Given the controversy surrounding the implementation of the Administrative Adjudication of Road Traffic Offences act (AARTO), which came into effect on July 1, the Transport Department has sought to clarify some of the issues relating to its implementation, while also announcing a ‘phased-in’ approach for the new system. This theoretically means that the actual demerit points system will only come on stream in July 2022.
To that effect, Transport Minister Fikile Mbalula has announced that AARTO will be rolled out in four phases:
Phase 1 (1 July to 30 September 2021)
Seven AARTO service outlets will be established nationally, the eNATIS will be enabled to collect AARTO payments, and will include a communications campaign to educate motorists on AARTO.
Phase 2 (1 October to 31 December 2021)
67 local metropolitan authorities will ‘come online’ for AARTO processing, the adjudication process and Appeals Tribunal will start functioning, 18 more AARTO service outlets will be established.
Phase 3 (1 January 2022 to 30 June 2022)
144 municipal areas will be added to the AARTO system.
Phase 4 (1 July 2022 onwards)
This will see the introduction of the Points Demerit System as well as the rehabilitation programme for repeat offenders which serves as the backbone of AARTO.
Regulations still need to be finalised
The transport department has given several reasons for the delay in AARTO’s implementation, including the suspension of RTIA senior managers for maladministration and the impact of COVID-19. However, the Automobile Association believes that the latest communication should have happened weeks ago as many people had believed AARTO was being fully enacted from 1 July.
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The association said that even though we now have something of a “roadmap” going forward, much of it relies on the finalisation of the regulations, much must happen before any meaningful roll-out can occur.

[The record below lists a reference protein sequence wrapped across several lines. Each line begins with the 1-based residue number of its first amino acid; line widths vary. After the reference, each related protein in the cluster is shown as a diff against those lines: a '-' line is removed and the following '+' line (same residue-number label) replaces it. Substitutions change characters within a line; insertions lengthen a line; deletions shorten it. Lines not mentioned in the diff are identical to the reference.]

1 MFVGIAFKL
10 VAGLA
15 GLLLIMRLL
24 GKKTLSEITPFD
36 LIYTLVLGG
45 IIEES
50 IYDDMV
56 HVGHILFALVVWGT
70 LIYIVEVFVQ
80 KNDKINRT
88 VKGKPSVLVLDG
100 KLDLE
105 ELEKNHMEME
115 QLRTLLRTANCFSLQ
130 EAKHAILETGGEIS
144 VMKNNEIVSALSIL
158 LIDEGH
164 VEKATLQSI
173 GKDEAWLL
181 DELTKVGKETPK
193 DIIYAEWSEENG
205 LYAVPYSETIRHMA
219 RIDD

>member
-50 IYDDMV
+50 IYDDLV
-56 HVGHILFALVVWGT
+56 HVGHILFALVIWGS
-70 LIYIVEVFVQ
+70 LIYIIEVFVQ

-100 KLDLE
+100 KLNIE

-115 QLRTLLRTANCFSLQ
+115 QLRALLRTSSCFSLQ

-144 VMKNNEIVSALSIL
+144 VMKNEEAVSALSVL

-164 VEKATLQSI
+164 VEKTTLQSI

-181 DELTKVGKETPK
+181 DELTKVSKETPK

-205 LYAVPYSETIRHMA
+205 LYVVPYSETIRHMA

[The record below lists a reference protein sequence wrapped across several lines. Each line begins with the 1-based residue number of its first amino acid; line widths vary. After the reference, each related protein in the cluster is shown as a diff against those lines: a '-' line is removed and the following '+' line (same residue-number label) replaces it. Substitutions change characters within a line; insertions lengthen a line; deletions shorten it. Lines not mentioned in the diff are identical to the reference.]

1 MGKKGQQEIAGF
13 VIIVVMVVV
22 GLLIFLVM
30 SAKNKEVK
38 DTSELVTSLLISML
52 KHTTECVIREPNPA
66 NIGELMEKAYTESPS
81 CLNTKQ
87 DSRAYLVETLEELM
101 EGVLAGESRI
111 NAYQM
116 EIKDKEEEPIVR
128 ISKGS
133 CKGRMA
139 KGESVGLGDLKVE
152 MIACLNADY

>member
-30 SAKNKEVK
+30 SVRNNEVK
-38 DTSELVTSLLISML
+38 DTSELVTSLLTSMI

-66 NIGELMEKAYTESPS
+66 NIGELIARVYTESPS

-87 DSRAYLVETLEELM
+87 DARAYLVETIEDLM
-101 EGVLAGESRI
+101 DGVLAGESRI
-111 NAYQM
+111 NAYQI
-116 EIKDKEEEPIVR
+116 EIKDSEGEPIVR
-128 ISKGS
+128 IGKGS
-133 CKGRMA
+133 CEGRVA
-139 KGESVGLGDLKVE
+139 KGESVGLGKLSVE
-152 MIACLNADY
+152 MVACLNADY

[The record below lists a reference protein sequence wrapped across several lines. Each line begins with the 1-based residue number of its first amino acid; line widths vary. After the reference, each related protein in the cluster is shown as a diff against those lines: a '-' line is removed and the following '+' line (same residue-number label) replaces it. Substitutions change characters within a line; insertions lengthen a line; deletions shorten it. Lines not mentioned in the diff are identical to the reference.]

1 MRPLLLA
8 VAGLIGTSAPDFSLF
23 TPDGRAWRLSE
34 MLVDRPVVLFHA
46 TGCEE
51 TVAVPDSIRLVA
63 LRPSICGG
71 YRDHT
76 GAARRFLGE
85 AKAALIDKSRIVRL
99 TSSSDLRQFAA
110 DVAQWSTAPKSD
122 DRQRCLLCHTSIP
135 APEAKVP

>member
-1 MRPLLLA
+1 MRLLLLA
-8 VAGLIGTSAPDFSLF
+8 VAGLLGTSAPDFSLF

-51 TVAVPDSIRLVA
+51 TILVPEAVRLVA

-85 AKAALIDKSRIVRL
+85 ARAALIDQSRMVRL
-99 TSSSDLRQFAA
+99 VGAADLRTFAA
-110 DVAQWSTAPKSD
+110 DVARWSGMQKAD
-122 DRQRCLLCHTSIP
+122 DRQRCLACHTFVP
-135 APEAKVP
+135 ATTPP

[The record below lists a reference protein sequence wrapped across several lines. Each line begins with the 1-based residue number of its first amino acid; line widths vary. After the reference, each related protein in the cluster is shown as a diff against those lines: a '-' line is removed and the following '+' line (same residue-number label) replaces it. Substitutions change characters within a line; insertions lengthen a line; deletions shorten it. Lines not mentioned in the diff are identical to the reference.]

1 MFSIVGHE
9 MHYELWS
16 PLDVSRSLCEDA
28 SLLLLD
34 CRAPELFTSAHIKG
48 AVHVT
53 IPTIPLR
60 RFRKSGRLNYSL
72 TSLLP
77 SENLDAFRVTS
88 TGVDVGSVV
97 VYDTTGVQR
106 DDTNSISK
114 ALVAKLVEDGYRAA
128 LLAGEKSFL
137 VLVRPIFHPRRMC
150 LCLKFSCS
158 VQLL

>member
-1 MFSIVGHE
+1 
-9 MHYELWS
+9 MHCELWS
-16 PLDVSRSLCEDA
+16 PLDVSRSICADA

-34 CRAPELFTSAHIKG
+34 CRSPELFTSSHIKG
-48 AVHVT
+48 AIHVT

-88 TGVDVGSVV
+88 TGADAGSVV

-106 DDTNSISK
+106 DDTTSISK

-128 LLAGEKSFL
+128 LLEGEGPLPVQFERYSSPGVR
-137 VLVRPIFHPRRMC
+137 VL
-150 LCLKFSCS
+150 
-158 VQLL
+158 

“South Africa’s annual road fatality rates are among the highest in the world per capita and amount to a national crisis. Legislation such as AARTO can only assist in reducing these numbers if there is proper implementation and effective law enforcement that supports it.
“For us, more attention must be given to the root causes of poor road safety, rather than simply introducing a system without consideration of the capacity of traffic law enforcement and other state services to implement it. Doing this will also speed up the process of achieving better road safety in our country,” the AA concluded.
Here’s what you’ll lose points for
Once the AARTO demerit system has been implemented in July 2022, motorists will lose points for infringements. Driving at 89-90 km/h in a 60 km/h zone will attract five points, for example, while reckless driving or driving under the influence of alcohol will result in six points being docked. Motorists will also lose six points for failing to licence a vehicle. Skipping a red traffic light, however, is only worth two points.
Once the demerit system is implemented, each driver will start with zero points, but points will be added with each infringement. Motorists who reach 15 points will have their driver’s licence suspended for three months.